As director of THSTI, how much time do you get for your own research? Do administration and management occupy the bulk of your time?

I don’t read enough. However, I knew that administration and coordination would take up a lot of my time before I took on this responsibility. The reason for my coming here was to shape an endeavour that the Department of Biotechnology had started. I wasn’t part of the conceptualisation (of the institute) but had sat on enough of their scientific advisory committees to see that it wasn’t going where it was supposed to go as envisioned. I think we are getting there.

Does being a woman director bring about unique challenges?

When I got there, it was hard. It took me a long time to get to where I am with the faculty and students. I took it slowly every step of the way. When I got there, there was only one woman on the faculty — the dean. There were scientists but not faculty members. The atmosphere was, so to say, North-Indian-male heavy.

As director, you’ve taken the occupational safety of women at your workplace extremely seriously. A senior scientist at THSTI had to resign after being found guilty of harassment. What kind of lasting change has that brought about?

I would like to think that anyone in charge would have taken such issues seriously. The fact that we ran training programmes (on workplace harassment, laws) made a difference to people.

You shouldn’t have to work in an environment where you are scared and that seems to happen in professional circles a lot. That has nothing to do with sexual harassment. It’s because a power structure is created where the work you do has to be responsive to hierarchy. When I joined the Department of Biotechnology, I was the only woman director. Now, the number stands at two out of 16 institutions.

What’s the proportion of women faculty?

In the new faculty I’ve hired, it’s 50:50. When you have women in the conversation, it changes the flavour of the conversation. In science at least, when there are women involved, discussions are far more outcome-oriented. That’s because women have to do their science and something else. Just as CMC, Vellore, has a requirement of at least 40% women in its workforce, I’d like it to be applicable across institutions. If almost half the world’s population is women, why should you have only one-third or 25% reservation? It’s something that we all have to actively work towards.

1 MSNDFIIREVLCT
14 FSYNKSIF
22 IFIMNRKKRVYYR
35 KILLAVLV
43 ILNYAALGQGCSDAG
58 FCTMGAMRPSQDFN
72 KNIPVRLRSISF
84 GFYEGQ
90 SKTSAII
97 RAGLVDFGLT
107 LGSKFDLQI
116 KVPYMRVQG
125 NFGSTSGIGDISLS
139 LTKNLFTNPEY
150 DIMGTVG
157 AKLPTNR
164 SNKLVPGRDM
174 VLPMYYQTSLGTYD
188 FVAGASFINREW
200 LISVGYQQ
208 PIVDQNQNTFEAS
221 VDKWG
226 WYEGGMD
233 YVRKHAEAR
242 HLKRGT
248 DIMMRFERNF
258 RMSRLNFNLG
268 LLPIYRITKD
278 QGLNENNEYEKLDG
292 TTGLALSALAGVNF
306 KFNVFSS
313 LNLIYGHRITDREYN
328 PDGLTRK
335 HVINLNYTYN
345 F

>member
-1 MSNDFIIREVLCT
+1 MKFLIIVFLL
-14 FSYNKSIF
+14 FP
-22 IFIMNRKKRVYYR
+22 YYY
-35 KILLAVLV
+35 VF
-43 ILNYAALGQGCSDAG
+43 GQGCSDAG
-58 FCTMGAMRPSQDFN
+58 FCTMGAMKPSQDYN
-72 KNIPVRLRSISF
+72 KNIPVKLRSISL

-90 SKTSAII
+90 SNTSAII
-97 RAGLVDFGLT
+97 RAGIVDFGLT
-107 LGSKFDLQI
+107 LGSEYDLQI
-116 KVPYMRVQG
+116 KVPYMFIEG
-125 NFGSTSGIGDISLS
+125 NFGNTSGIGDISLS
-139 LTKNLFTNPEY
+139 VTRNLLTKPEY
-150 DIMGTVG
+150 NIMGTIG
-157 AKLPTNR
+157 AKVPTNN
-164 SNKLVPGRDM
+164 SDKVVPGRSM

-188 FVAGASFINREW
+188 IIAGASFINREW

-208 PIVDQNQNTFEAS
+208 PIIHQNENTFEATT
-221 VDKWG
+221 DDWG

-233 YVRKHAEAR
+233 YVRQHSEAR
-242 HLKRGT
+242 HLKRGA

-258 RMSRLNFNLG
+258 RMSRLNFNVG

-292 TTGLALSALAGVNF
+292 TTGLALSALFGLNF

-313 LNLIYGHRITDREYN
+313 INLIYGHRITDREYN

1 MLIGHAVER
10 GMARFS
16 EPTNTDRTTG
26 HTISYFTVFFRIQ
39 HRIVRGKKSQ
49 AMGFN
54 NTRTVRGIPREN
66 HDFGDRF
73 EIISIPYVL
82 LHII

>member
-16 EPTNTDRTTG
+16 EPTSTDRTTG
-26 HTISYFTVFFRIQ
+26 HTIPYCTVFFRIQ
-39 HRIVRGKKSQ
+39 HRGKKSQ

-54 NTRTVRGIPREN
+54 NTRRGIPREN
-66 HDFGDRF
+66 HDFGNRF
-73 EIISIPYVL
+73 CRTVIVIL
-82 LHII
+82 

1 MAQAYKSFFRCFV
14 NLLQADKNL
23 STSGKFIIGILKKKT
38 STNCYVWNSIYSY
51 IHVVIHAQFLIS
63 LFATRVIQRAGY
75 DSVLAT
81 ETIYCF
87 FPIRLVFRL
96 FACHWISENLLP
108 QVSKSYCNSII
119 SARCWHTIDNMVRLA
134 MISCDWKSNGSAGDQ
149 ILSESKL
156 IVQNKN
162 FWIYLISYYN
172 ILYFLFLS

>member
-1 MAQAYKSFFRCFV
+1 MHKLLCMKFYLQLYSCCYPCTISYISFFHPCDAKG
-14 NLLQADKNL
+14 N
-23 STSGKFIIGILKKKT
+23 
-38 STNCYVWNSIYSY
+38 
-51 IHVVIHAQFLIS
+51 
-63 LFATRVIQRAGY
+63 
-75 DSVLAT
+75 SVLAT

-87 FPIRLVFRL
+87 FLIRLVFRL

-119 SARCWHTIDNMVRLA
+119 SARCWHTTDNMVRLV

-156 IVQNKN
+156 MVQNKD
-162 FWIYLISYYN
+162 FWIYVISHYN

You trained as a clinical gastroenterologist. How did you become a researcher?

I did medicine. I did microbiology and then the idea of spending all my time in a lab was really, really boring. My father was an engineer, my mother is a teacher. We have doctors in the family. Maths, physics, chemistry and biology were my best subjects. It was a question of ‘Do I do physics, or medicine?’ and I chose medicine. After post-graduation, I had a choice between studying neurological infections or gut-intestinal infections. Neurological ones didn’t seem challenging enough. The gut is much more complicated and I thought, ‘Ok, let’s see what can be done with the gut.’

How did you begin working on rotavirus infections?

So, the reason that I wound up working with rotavirus is because everybody told me what I could not work on. ‘This is my turf, and that is somebody else’s turf,’ and I found this one poor bug that nobody was interested in. And I thought, ‘Okay, I’ll leave all your things alone and work on this,’ and that’s how it began.

So you picked up rotavirus because it fell between the cracks of research specialities?

Nobody was interested. Diarrhoea wasn’t glamorous and among the diarrhoeas, the (bugs) that caused dysentery were more glamorous because of the severity of disease. Acute, watery diarrhoea was nobody’s interest. That was also the time of the O139 cholera outbreak. It was big and when I wanted to work on it, I was told not to. It was powerful men and powerful women telling me, ‘This is my turf. Don’t come here.’ It seems silly in hindsight but that was the way things worked then.

How did the idea of developing a vaccine come about?

I didn’t work on the vaccine. My interest was in understanding the correlates of protection against rotavirus with the idea that if you understood the correlates, you will be able to later make a better vaccine. That still is the case. The way we set it up was to recreate a study done in Mexico in India. The idea was to use new tools, more samples and find out which children were protected from infection, investigate immune responses and figure out a correlate of protection. We failed miserably. But the whole exercise led to a lot of insight in understanding gut function in Indian children and an interest in nutrition.

The vaccine development came about independent of this?

That came about because I started to do surveillance across the country for rotavirus-variants trying to find all the different kinds of genotypes. This led to the development of high quality laboratory methods for the detection of rotaviruses. I got a random phone call to have Richard (Dick) Ward (who’d developed a rotavirus vaccine for GSK, in the U.S.) visit my lab at the Christian Medical College, Vellore. He asked if we’d be interested in measuring immune responses for vaccines.

So a student of mine and I trained at Dick’s lab and we managed to establish the vaccine-assays (tests to measure the potency of a vaccine) in India, while other labs in India trying to do the same were struggling. Soon, people in India working on rotavirus vaccine development learnt about our assays. I got a call from Dr. M.K. Bhan (a paediatrician, and former Secretary, Department of Biotechnology, who’d found a strain of rotavirus that didn’t seem to be affecting certain children) who asked if we’d be interested in Rotavac (made by Bharat Biotech, it became India’s first indigenously developed rotavirus vaccine).